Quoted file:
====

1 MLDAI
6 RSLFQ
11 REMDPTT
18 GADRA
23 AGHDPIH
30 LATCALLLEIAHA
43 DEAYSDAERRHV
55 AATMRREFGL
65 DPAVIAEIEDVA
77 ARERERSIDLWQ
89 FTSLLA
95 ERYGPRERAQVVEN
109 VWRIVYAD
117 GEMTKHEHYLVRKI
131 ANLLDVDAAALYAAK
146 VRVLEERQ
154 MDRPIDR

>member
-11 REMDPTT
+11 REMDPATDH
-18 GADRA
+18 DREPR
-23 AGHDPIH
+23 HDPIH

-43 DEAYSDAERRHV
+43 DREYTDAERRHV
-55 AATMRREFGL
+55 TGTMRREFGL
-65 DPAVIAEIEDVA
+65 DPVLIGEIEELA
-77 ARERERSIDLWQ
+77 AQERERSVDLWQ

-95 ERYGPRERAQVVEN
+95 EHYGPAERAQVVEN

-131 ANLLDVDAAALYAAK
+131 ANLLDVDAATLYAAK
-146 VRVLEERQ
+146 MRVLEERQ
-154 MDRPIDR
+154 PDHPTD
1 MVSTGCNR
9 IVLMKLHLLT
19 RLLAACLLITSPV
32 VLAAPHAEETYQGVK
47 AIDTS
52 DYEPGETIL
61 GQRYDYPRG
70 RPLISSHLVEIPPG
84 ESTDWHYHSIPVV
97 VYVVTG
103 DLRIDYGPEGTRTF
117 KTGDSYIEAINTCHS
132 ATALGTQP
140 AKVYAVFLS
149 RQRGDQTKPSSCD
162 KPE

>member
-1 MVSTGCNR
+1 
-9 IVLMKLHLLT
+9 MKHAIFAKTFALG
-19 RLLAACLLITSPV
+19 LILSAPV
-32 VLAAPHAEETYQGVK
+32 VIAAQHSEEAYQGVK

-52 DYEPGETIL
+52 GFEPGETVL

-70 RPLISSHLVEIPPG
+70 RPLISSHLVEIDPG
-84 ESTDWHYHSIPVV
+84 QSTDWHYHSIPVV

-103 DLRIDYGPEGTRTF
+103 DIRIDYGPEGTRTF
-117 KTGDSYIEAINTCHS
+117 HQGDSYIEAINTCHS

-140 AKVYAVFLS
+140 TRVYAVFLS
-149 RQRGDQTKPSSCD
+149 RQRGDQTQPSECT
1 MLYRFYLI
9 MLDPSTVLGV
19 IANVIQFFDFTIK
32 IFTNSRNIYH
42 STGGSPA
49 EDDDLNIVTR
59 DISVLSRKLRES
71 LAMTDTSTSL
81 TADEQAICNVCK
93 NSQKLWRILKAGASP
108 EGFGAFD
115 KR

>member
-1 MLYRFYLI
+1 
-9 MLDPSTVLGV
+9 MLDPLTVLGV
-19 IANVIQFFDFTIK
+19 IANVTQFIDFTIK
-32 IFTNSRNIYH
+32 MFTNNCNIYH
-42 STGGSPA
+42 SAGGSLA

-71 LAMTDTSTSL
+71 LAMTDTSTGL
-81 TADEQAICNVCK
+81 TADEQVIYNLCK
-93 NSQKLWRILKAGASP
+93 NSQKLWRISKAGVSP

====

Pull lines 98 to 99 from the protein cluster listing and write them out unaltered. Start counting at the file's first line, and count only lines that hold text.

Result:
+19 IANVTQFIDFTIK
-32 IFTNSRNIYH